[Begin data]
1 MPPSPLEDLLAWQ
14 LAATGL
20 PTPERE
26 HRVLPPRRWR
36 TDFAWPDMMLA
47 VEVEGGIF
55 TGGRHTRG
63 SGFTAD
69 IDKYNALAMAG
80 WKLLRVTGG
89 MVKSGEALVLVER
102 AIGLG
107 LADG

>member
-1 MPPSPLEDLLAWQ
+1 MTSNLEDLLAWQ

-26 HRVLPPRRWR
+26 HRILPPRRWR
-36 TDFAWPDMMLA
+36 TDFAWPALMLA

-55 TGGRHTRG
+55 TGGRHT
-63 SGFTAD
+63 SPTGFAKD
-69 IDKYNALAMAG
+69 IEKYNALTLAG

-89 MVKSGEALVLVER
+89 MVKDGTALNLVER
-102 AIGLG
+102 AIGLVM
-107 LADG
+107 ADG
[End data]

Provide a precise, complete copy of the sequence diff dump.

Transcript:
1 MPPSPLEDLLAWQ
14 LAATGL
20 PTPERE
26 HRVLPPRRWR
36 TDFAWPDMMLA
47 VEVEGGIF
55 TGGRHTRG
63 SGFTAD
69 IDKYNALAMAG
80 WKLLRVTGG
89 MVKSGEALVLVER
102 AIGLG
107 LADG

>member
-1 MPPSPLEDLLAWQ
+1 MTSNLEDLLAWQ

-26 HRVLPPRRWR
+26 HRILPPRRWR
-36 TDFAWPDMMLA
+36 TDFAWPALMLA

-55 TGGRHTRG
+55 TGGRHT
-63 SGFTAD
+63 SPTGFAKD
-69 IDKYNALAMAG
+69 IEKYNALTLAG

-89 MVKSGEALVLVER
+89 MVKDGTALNLVER
-102 AIGLG
+102 AIGLVM
-107 LADG
+107 ADG